(c) Copyright PWxyz, LLC. All rights reserved
Review by Library Journal Review

With his first work of nonfiction in 16 years, Wolfe (The Electric Kool-Aid Acid Test; The Bonfire of the Vanities) is back with a bang, arguing that speech is the cornerstone of society's greatest accomplishments. Meticulously deconstructing Darwinism, Wolfe exposes the flaws in the theory of evolution, which was eventually rejected by its original forgotten founder, and shatters the gentlemanly image of its namesake. Transitioning seamlessly into the land of linguistics, the author then elegantly strips apart the concept that humans were born with a "language organ." Examining the controversial field research of Daniel Everett, Wolfe shows how persistence can pay off when confronting stubborn, outdated concepts authorized and endorsed by the establishment. With his usual sharp wit and style, Wolfe's return to his roots is a thrilling journey into the who, what, where, when, why, and how of speech that will undoubtedly provoke stimulating conversations. VERDICT Not just for linguistics students or fans of the famous father of new journalism, this slim, spirited volume makes a worthy addition to any collection. [See Prepub Alert, 2/21/16.]-Venessa Hughes, Buffalo, NY © Copyright 2016. Library Journals LLC, a wholly owned subsidiary of Media Source, Inc. No redistribution permitted.

(c) Copyright Library Journals LLC, a wholly owned subsidiary of Media Source, Inc. No redistribution permitted.

Thomas Kennerly Wolfe Jr. was born in Richmond, Virginia on March 2, 1930. He received bachelor's degree in English from Washington and Lee University in 1951 and a Ph.D in American studies from Yale University in 1957. He started his journalism career as a general-assignment reporter at The Springfield Union. While he was working for The Washington Post, he was assigned to cover Latin America and won the Washington Newspaper Guild's foreign news prize for a series on Cuba in 1961. In 1962, he became a reporter for the New York Herald Tribune and a staff writer for New York magazine. His work also appeared in Harper's and Esquire.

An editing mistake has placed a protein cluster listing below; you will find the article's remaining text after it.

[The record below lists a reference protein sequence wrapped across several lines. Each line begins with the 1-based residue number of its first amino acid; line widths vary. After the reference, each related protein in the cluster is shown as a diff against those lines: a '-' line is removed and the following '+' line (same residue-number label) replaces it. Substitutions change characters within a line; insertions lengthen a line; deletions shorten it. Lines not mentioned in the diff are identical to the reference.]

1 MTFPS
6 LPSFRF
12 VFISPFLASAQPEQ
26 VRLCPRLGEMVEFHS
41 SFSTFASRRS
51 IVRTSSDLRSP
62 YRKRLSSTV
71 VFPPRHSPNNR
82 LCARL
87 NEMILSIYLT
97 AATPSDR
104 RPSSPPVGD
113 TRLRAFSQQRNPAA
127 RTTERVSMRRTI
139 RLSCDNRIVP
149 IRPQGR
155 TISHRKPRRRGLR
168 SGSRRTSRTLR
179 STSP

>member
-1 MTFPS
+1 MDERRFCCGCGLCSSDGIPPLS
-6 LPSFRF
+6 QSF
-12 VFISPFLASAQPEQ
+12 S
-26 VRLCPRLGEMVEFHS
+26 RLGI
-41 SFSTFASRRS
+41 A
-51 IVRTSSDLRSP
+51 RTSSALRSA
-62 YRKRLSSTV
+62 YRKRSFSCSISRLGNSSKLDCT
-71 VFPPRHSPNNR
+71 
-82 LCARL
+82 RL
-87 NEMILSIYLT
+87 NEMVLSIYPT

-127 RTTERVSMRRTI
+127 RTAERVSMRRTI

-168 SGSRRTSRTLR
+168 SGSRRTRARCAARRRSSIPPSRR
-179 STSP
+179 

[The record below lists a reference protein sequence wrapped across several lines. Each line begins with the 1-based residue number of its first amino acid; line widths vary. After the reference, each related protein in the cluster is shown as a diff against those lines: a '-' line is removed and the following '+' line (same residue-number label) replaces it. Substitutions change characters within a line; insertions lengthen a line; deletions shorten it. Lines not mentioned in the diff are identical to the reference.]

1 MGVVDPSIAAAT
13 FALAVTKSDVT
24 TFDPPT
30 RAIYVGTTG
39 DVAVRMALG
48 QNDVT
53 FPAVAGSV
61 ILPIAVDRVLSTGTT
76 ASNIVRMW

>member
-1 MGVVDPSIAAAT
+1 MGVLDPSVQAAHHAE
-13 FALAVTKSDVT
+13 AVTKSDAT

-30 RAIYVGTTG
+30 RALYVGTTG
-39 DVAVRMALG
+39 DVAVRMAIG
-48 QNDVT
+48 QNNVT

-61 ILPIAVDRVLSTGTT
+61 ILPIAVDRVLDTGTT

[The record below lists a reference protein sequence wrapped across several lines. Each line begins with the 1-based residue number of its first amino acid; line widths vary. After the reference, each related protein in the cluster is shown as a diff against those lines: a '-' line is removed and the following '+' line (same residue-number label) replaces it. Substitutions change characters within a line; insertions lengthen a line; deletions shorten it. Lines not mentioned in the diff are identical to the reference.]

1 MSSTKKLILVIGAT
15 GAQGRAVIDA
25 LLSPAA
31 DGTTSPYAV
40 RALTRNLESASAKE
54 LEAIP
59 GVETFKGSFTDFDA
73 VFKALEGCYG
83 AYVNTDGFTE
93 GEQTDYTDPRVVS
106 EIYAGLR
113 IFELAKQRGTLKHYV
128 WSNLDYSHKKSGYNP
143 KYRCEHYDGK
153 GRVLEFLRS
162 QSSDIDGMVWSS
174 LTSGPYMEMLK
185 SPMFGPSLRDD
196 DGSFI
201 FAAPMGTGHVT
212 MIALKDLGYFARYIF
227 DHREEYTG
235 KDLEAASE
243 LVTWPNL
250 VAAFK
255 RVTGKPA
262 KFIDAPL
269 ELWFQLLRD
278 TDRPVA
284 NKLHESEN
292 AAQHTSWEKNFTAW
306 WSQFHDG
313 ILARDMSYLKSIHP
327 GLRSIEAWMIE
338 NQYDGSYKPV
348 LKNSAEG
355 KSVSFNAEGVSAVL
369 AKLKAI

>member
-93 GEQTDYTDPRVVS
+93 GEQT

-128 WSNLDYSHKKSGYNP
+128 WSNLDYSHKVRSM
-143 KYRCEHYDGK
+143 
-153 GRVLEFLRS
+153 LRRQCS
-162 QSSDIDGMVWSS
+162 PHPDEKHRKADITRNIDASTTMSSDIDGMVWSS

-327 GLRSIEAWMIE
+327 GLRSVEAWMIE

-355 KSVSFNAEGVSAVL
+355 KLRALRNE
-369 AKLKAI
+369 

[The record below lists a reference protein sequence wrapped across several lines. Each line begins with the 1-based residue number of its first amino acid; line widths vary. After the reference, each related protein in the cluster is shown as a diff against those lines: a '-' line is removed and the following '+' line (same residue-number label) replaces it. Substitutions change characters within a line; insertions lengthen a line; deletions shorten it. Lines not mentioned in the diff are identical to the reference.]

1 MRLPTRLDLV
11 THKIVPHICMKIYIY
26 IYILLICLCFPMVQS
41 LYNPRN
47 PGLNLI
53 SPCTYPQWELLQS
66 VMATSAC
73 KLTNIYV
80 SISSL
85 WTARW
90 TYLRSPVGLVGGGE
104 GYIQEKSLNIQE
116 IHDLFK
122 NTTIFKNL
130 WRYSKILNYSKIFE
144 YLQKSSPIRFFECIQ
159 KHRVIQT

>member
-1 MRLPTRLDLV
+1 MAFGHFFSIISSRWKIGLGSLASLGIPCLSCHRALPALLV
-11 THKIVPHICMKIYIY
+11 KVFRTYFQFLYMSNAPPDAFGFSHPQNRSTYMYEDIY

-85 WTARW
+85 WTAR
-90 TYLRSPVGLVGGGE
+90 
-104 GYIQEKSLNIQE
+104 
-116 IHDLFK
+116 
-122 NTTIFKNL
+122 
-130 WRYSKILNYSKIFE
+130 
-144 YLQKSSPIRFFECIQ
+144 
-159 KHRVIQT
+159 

His first book, a collection of articles about the flamboyant Sixties written for New York and Esquire entitled The Kandy-Kolored Tangerine-Flake Streamline Baby, was published in 1968. His other collections included Radical Chic and Mau-Mauing the Flak Catchers and Hooking Up. His non-fiction works included The Pump House Gang; The Electric Kool-Aid Acid Test; The Painted Word; Mauve Gloves and Madmen, Clutter and Vine; In Our Time; and From Bauhaus to Our House. The Right Stuff won the American Book Award for nonfiction, the National Institute of Arts and Letters Harold Vursell Award for prose style, and the Columbia Journalism Award. It was adapted into a film in 1983.

His fiction books included The Bonfire of the Vanities, Ambush at Fort Bragg, A Man in Full, The Kingdom of Speech, I Am Charlotte Simmons, and Back to Blood. He was also a contributing artist at Harper's from 1978 to 1981. Many of his illustrations were collected in In Our Time. He died on May 14, 2018 at the age of 88.

(Bowker Author Biography)